How a family lives together varies by country and culture, but the standard family with husband, wife and children is no longer the norm. In this series, people talk about their families, with this week: Desiree (52) van Zanten took a student into her family and is now working with her husband to adopt him.
The Van Zanten family lives in a spacious, rural home in North Brabant. Paul and Desiree have three biological children: Sara (27) and Joëlle (25) live alone, and son Benjamin (23) still lives at home. Sander (11) has also been a member of the family for six years.
He was removed from home immediately after his birth and ended up in a foster family, where unfortunately things did not go as hoped. ‘Miss Dees’ would occasionally take the boy in for a weekend so he and his family could have a break. It is now impossible to imagine the family without Sander.
The family moved from Randstaden to a spacious farm in Ledeacker. Van Zanten: “I worked as a special education teacher, and we regularly offered residential help to a boy with autism. In my class was Sander, a troubled toddler who grew up in a foster family with two younger children.”
After many assistance processes, the family counselor decided that weekend care was needed to relieve the family, says Van Zanten. “We did that for six months, and it went very well. One day we got a phone call that Sander had to leave his foster family immediately; an emergency home was being sought for him for six weeks.”
Scream for hours
Van Zanten, her husband and their children agree that Sander is best placed with them. “Due to the stress in his nursing home, Sander was very thin and pale. It went really well from the first day at our home. He played, ate well and slept well. In retrospect, we think he literally felt the room with us. “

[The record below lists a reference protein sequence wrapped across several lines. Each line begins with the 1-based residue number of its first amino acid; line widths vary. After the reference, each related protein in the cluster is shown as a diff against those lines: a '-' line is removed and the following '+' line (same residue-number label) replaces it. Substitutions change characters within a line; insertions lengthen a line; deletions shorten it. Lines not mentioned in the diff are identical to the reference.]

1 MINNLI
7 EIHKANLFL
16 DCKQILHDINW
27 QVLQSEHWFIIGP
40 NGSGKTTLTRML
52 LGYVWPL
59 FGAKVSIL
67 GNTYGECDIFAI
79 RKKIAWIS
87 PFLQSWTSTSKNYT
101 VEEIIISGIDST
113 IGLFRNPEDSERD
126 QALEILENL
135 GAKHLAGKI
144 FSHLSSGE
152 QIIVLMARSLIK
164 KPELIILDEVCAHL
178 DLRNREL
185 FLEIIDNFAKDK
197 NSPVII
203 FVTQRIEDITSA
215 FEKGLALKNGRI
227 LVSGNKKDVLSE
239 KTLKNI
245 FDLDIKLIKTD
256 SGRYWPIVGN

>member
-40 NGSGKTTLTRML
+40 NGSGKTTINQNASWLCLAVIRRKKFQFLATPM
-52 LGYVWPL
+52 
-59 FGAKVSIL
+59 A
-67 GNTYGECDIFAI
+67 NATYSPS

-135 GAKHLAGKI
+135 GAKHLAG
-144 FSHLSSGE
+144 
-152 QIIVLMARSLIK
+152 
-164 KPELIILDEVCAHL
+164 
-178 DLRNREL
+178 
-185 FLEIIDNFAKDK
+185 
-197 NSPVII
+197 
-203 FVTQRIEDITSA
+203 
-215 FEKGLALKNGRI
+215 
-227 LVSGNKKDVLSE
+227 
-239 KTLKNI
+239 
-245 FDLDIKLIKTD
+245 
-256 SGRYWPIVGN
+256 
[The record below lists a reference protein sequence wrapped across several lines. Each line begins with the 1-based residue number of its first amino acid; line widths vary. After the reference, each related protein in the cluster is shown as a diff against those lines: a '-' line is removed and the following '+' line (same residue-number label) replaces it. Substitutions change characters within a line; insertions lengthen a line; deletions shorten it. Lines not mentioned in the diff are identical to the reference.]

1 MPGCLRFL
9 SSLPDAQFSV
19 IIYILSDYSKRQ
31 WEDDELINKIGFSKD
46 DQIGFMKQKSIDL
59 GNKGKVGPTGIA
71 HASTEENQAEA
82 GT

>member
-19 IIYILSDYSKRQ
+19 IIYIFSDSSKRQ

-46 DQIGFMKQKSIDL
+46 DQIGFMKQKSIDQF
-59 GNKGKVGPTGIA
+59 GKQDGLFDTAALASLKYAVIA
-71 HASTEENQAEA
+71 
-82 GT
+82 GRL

According to Van Zanten, the composition of the family makes a big difference for vulnerable children: “He was the youngest with us. That made him good. Our children were old enough to meet together: we don’t want to be manipulated.”
“If it was too much, we left him for a while. Sander didn’t speak, but screamed. Sometimes for hours. From the first day we made it clear that he could scream in the cowshed with the door closed. , but not in the house . Slowly he started talking and telling us more and more.”
This year he asked Paul and me, ‘Do you want to adopt me? Then I can become Benjamin’s real brother’.
From shelter to nursing home
After six weeks, no foster family had been found for Sander, and he could not return, so he wanted to go to an institution. “We discussed with each other that we wanted to convert the shelter into full-time care.”
“We wanted to keep his worlds – his biological parents, his foster families and his school – as much as possible. We’ve been through all sorts of things with Sander, but we’ve never considered him a problem child. Despite the bad start his life, he is as ordinary as any other child.”
From a screaming toddler to heavy medication in special education, Sander has now become a happy boy in regular education, without a diagnosis and without medication. “He goes to soccer and scouting, has contact with his biological mother and monthly contact with his first foster parents in the form of weekend stays.”
“Together we take care of Sander. This year he asked Paul and me: “Do you want to adopt me? Then I can become Benjamin’s real brother.” “Everyone has agreed to that. We will have the hearing at the end of February. It doesn’t change how we feel about Sander, but next year we will be his legal parents.”
The right place
His biological mother has agreed to the adoption request, and the Danish Youth Agency and the Children’s Protection Agency have written positive reports about his development. Van Zanten agrees that her family is the right place for Sander. “We live in a small village where everyone knows each other. Not only do we support Sander, but the whole village supports him.”
In Ledeacker, everyone knows what it is, but outside the village borders there is often confusion about the family: “Because our three biological children are adults, most people think that Sander is an offspring from another leg. But I am proud to could tell you. how it sits.”
Laura heeft een baby van een vakantieliefde, vertelt ze aan Ouders van Nu. ‘Zwanger, zei ik. Hij reageerde vreemd, kreeg een koude blik’